04/26/2016 Sacramento DOE nuclear waste meeting: DOE ignores cracking risk in storage plan

30 years after Chernobyl, Department of Energy meets in Sacramento to discuss storage of hundreds of U.S. “Chernobyls” in a can


Over 2000 U.S. thin-walled canisters cannot be inspected, repaired, maintained, monitored, and some may already be cracking.

Chart SONGS Chernobyl Other Alvarez Figure 4

Curies of Cesium-137

April 25, 2016 (Sacramento, CA) The Department of Energy’s (DOE) nuclear waste “consent-based siting” Sacramento meeting on Tuesday, April 26th at 5 PM is also the 30-year anniversary of the Chernobyl nuclear disaster that released 10 tons of highly radioactive materials into the atmosphere that spread around the world. Similar deadly radiation is stored in each U.S. canisters. DOE meeting will also be webcast.


The DOE’s Toxic Waste Agenda for California and the rest of the U.S.

NUHOMS Canister 24 fuel assembly

Thin-wall canister

The DOE plans to discuss criteria for obtaining consent from communities to transport and store hundreds of existing highly radioactive spent nuclear fuel canisters. Each thin-walled (1/2” to 5/8”) canister contains more deadly radioactive Cesium-137 than released from Chernobyl.  What should be addressed first are the current problems with these thin-walled steel canisters. These canisters cannot be inspected, repaired, maintained and are subject to short-term stress corrosion cracking that can result in major radiation releases with no warning prior to the releases.

Manufacturing consent for solutions that don’t exist

The DOE and Nuclear Regulatory Commission (NRC) have no current solutions to resolve these thin-walled canister issues and there will be no warning before these “Chernobyl” cans leak millions of curies of deadly radiation and potentially explode.  These issues should be resolved before discussing “consent” to a consolidated waste storage facility.

The DOE history of choosing inferior toxic waste storage solutions


Areva thick cask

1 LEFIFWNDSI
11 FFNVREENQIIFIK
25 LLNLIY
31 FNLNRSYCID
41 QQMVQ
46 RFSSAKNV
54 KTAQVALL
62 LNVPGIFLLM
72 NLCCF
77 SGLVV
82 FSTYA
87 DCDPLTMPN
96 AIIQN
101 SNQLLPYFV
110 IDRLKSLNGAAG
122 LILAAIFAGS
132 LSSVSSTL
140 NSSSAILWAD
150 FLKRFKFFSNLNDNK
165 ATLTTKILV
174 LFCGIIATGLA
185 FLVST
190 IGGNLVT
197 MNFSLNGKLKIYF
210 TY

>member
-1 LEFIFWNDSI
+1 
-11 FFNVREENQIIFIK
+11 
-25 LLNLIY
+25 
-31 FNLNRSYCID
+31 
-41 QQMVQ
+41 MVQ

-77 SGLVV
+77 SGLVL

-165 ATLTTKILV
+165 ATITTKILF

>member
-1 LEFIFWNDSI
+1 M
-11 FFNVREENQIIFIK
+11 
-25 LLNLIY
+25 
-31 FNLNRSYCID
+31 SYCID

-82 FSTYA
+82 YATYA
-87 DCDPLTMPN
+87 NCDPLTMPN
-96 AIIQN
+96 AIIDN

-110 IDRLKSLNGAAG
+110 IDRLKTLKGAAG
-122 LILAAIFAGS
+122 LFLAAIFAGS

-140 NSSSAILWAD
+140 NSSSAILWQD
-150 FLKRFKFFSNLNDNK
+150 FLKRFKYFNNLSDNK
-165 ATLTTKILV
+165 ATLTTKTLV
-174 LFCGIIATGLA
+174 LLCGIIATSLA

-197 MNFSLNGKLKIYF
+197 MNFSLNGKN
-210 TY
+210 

Other countries use thick-walled metal casks (10” to almost 20” thick) that do not have the thin-wall canister problems, yet the DOE and Nuclear Regulatory Commission (NRC) are ignoring the thick cask solution.  The NRC and DOE need to raise their minimum requirements for storage of highly radioactive spent nuclear fuel waste. The DOE has a history of mismanagement and unresolved leaking of nuclear waste at DOE nuclear waste storage facilities such as Hanford in Washington and the Waste Isolation Pilot Project (WIPP) in New Mexico. Their trail is full of broken promises to communities.

Over 2000 “Chernobyl” cans

There are over 2000 “Chernobyl” thin canisters stored in the U.S., including 111 in California (5 at Humboldt Bay, 21 at Rancho Seco in Sacramento County, 34 at Diablo Canyon in San Luis Obispo County, and 51 at San Onofre in San Diego County near the Orange county border).

Holtec’s Hellish history of failure

Diablo Collecting Dust SamplesA 2-year old Holtec Diablo Canyon canister has all the conditions for corrosion and cracking from moisture and salts. No one knows if it is cracking, because there is no technology to inspect the surface or depth of cracks in thin welded canisters filled with spent nuclear fuel.

Once a crack starts, it continues to grow through the wall of the canister undetected until it leaks radiation.  An NRC material engineer, Darrell Dunn, reported a Koeberg Nuclear Plant waste water tank leaked in only 17 years. It did not contain spent nuclear fuel. However, the tank had cracks deeper (0.61”) than the thickness (0.50”) of most U.S. canisters. The NRC considers the Koeberg tank comparable to the thin stainless steel thin-walled canisters used in California and most of the rest of the country.  Holtec is one of the manufacturers of these canisters.

More canisters planned near San Onofre State Beach

In spite of all this, the NRC continues to approve use of these canisters when better options are available.  The NRC plans to allow Southern California Edison (SCE) to install about 100 more thin-walled canisters near the San Onofre State Beach.

California Energy Commission ignores canister problems

Donna Gilmore presented the problems with the canisters at the 2015 California Energy Commission Nuclear Workshop.  Robert Weisenmiller, Chairman of California Energy Commission, will be making the opening remarks at the DOE Sacramento meeting.

Coastal Commission issues license to pollute

The California Coastal Commission approved a permit for the San Onofre Holtec UMAX canister system with “special conditions” requiring SCE solve all the problems with the canisters after 20 years, which isn’t even possible. Watch video of NRC Mark Lombard admitting to the Coastal Commission that inspecting canisters “is not a now thing”. http://youtu.be/QtFs9u5Z2CA